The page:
It Doesn’t Matter the Condition of the Grammar
I think back to a radio spot for lechayim, an “auto donation program” (that is, a program for donating your car, not for donating yourself). The announcer in the ad tells listeners that if they donate their car to lechayim they will get a tax deduction, and furthermore, “it doesn’t matter the condition of the car!”
It’s pretty clear that the text was written by someone who speaks Yiddish.
Somehow the ad was written, edited, produced, and aired without anyone noticing that it makes no sense except to a small subset of English speakers.
This sounds like many Bible translations I’ve encountered.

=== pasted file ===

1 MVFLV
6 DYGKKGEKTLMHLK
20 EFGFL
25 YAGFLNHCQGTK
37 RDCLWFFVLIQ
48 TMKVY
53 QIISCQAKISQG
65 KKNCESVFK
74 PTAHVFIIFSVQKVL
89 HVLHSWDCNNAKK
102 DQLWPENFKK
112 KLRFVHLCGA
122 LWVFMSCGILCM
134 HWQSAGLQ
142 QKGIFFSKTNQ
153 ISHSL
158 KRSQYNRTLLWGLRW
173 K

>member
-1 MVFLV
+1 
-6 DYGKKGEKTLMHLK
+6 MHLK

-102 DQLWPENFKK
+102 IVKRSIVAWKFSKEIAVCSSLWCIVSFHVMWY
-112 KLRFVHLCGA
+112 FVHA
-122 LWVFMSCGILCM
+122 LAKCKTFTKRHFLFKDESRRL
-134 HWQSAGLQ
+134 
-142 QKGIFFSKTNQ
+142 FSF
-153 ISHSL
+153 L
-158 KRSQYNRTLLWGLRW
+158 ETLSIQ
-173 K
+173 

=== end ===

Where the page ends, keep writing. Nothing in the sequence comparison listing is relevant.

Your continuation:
I think the ad can teach us about three ways that some Bible translations go astray:
1. People doing the translations speak another language — Yiddish in the case of the ad, Hebrew/Greek in the case of Bible translation — and this knowledge shifts their internal grammar of their native language. They start to think that “it doesn’t matter the condition…” (in the case of the ad), or, say, “I spoke unto him saying…” (in the case of Bible translation) is English.
2. People evaluating the translations become so familiar with the flawed English that they, too, start to think it’s grammatical.
3. Context is often powerful enough to override — or, at least, significantly mask — ungrammaticality.